When I was much younger, my parents took my brothers and sisters and me to church every service. We went twice on Sunday, Wednesday night, and we didn’t miss a night of revival (even when it went on for six weeks). My dad preached his first sermon there…back in that day, his teaching-preaching only lasted around 15 or 20 minutes, so all the kids loved it when he had the service. The pastor, Bro. Sharp, (everyone was “brother” or “sister” back then) could preach for what seemed like an eternity to a child. (The Sharps are still close family friends...family to us.)
My mom started going to that church when I was a baby. They closed the doors when I was 14 or 15, and the small congregation joined another church a few blocks away. But those early days in the little Pentecostal church atop the hill on Tuscaloosa Street are a very big part of my childhood. I can close my eyes and see exactly how it was laid out, the carpet and the color of the cushions on the pews, the Sunday school rooms where my sisters and mom taught classes…and the people! I still remember so many of them: Barbara and Don, little Don (who fell off a pew and broke his collar bone) and Charlotte, Don’s parents (his dad’s name was Coleman, which was my family name), Kattie, Sherrie and Russ, Angela, Stacy, Melinda, the Proctors, the Smiths, the Hensons, the Holts, the Whites, the McBrides, The Kelleys, Jimbo, Kim, Lisa, Bubba, Mandy and Dana, Ruby, Gail, Larry (the cute man on whom I had such a crush…I was six…and I would turn completely around in my seat to stare at him until his wife would make me turn back around), Old Brother and Sister Whitaker…such sweet people…Bro. Grace with the baby face. There was Carolyn and Troy, Dana and Vannie, who played the drums; my dear friend to this day, Tammy, and her three brothers, Tommy, Timmy (twins), and Andy (the preacher’s kids). So many names and faces came and went from that little church. Carolyn and her sister, Pam, along with the preacher’s wife were “The Trio” and they sang together beautifully. The Staplers, who sang beautiful southern gospel! Bro. Sharp played a great saxophone, and I didn’t know to appreciate the beauty of it when I was younger.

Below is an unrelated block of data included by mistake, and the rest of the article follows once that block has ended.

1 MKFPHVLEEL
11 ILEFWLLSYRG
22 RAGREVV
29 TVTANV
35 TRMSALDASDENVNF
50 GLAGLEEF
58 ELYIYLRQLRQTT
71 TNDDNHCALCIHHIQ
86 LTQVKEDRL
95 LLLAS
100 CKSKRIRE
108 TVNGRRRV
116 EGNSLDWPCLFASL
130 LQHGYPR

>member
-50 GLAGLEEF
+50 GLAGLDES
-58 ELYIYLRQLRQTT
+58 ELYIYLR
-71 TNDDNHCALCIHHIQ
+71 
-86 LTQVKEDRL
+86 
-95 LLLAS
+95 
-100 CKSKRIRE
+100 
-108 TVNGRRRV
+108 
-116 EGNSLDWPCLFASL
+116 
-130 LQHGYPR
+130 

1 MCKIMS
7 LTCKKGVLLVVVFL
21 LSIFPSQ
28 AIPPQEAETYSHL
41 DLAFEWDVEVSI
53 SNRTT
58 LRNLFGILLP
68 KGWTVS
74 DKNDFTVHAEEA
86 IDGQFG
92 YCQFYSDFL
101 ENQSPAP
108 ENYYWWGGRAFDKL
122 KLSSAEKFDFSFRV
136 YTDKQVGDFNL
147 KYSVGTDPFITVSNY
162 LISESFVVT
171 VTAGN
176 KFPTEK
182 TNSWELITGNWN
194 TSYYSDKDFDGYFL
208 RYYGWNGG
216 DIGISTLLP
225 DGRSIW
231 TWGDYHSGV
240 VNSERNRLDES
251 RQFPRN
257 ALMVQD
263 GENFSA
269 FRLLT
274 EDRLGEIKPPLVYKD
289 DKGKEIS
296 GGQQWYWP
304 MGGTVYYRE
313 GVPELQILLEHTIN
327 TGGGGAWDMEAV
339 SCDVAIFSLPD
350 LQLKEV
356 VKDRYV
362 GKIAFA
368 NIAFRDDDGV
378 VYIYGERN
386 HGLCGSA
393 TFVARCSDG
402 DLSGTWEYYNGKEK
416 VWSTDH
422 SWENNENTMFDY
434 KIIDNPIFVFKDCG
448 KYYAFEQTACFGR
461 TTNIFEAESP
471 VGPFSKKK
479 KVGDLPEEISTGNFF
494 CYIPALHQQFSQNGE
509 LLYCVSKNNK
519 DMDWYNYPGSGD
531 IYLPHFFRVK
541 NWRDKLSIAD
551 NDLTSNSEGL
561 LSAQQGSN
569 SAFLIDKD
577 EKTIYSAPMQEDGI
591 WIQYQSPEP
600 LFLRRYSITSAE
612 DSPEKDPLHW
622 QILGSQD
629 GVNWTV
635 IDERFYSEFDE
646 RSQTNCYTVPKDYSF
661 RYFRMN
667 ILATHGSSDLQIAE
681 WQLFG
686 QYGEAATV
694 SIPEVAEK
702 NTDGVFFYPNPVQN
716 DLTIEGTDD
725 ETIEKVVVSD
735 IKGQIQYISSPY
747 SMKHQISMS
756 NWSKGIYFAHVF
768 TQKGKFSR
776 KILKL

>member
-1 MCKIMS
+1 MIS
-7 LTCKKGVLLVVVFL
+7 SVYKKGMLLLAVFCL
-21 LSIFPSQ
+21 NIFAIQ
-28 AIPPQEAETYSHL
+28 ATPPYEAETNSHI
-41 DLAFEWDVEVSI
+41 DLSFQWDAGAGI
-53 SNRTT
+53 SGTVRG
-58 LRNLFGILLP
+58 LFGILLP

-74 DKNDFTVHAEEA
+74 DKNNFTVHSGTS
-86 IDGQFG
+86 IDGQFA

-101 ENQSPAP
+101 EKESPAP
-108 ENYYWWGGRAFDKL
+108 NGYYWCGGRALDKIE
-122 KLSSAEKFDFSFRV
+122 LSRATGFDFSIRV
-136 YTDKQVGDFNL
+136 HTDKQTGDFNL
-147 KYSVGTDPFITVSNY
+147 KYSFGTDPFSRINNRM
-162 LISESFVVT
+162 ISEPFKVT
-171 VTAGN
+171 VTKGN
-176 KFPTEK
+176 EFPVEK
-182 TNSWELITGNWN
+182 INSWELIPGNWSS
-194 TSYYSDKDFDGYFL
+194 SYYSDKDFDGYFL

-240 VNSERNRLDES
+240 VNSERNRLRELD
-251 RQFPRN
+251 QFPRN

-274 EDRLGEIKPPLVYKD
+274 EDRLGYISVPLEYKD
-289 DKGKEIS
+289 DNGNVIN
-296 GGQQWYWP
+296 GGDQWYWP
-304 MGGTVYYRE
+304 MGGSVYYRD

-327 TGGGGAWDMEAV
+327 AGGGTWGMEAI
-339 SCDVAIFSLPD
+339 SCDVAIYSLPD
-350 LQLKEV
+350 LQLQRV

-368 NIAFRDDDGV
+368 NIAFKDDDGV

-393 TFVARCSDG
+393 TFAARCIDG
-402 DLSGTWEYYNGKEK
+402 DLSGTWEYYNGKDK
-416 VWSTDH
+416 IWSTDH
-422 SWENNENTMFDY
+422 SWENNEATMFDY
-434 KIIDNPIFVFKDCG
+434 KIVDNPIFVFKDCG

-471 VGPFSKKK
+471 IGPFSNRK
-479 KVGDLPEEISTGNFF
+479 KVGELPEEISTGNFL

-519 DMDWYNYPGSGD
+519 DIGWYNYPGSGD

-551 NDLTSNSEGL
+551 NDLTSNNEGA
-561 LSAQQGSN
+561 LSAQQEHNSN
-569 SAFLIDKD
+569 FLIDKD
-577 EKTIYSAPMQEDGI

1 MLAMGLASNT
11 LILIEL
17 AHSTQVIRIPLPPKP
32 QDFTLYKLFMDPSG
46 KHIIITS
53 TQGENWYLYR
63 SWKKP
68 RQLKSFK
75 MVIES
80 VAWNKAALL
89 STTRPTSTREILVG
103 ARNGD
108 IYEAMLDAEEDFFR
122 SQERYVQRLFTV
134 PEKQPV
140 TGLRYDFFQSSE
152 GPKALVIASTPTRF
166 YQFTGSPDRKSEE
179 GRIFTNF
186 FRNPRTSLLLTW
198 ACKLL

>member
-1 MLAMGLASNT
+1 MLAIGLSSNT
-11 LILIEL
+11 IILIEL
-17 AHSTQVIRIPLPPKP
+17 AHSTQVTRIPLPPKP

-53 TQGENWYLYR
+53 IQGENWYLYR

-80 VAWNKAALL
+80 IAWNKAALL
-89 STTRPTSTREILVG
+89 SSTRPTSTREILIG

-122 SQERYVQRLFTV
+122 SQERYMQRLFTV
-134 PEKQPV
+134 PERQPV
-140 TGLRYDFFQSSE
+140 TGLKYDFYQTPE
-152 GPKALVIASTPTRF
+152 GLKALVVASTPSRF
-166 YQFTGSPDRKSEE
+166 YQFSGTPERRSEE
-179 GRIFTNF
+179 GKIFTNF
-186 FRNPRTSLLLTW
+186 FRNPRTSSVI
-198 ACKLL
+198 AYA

Of course, I can't remember all the names of the people who crossed my path at the the little church on the hill, but I sometimes see some of them around town, and it's always nice to catch up a little. Some have gone on to be with the Lord...Sister Birdie, my wonderful Sunday School teacher is one of them...who somehow convinced me if I swallowed aluminum foil, I would die. What she said was "It won't digest." I quit chewing on it, and to this day, I'm very careful about eating food wrapped in foil.
The hymns we sang back then are so very special to me today, though, sadly, they aren’t sung very much in church these days. I love today’s praise music, but there’s something touching about old hymns. There are two "special" songs that have remained with me from my time at that church. (When someone sang a solo, we referred to it as singing a "special") One was sung by Sister Barbara. I’m not sure of the name of it, but I remember some of the words. I have searched the internet and YouTube over the years, but I’ve had no luck finding it. The words I remember are:
It’s such a long road I’m traveling to Heaven today
And sometimes it’s so hard to climb
Through sorrows and disappointments
My feet stumble so many times.
But I’ll keep on….
…and this long road will be far behind.
Obviously, there’s a lot of it I can’t remember.
The other song I did find on YouTube yesterday. Sister Sharp (the preacher’s wife) sang it, and over the years, I sang it to myself many times…though I couldn’t remember all the words. I think the elderly gentleman (with a sweet voice) who is singing this song wrote it, and oddly enough, is a Pentecostal preacher.
He does a little talking in the middle of the song, but it’s worth a listen.